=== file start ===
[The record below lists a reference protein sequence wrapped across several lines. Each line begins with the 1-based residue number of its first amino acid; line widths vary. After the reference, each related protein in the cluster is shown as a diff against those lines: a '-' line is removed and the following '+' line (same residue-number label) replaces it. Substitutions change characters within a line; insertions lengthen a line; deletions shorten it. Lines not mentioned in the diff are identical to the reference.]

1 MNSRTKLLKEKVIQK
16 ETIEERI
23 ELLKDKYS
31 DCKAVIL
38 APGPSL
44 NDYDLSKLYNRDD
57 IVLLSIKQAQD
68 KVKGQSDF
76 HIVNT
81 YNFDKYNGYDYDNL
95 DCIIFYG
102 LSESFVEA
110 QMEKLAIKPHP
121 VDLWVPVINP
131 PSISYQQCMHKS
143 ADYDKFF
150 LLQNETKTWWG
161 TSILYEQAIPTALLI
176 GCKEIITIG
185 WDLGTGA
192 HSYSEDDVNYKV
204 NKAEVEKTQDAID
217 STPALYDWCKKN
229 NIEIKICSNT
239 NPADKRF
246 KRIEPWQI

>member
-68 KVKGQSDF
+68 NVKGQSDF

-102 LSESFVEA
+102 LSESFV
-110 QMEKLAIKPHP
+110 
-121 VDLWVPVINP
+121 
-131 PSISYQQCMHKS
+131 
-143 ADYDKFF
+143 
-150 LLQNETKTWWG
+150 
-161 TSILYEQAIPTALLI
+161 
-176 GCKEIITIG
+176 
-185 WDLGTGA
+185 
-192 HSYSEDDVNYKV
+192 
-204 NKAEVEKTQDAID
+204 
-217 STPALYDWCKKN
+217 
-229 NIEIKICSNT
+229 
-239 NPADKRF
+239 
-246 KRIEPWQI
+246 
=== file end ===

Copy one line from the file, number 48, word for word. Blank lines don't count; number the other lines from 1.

+185 